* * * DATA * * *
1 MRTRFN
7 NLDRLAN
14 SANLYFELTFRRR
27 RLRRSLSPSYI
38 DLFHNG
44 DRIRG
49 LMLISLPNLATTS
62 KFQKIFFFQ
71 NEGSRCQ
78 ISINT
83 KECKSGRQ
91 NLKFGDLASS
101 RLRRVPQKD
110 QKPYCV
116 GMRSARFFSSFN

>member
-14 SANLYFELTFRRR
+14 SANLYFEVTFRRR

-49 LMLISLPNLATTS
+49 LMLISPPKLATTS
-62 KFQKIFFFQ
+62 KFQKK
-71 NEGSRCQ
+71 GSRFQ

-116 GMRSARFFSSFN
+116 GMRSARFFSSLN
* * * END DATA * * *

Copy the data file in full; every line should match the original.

1 MRTRFN
7 NLDRLAN
14 SANLYFELTFRRR
27 RLRRSLSPSYI
38 DLFHNG
44 DRIRG
49 LMLISLPNLATTS
62 KFQKIFFFQ
71 NEGSRCQ
78 ISINT
83 KECKSGRQ
91 NLKFGDLASS
101 RLRRVPQKD
110 QKPYCV
116 GMRSARFFSSFN

>member
-14 SANLYFELTFRRR
+14 SANLYFEVTFRRR

-49 LMLISLPNLATTS
+49 LMLISPPKLATTS
-62 KFQKIFFFQ
+62 KFQKK
-71 NEGSRCQ
+71 GSRFQ

-116 GMRSARFFSSFN
+116 GMRSARFFSSLN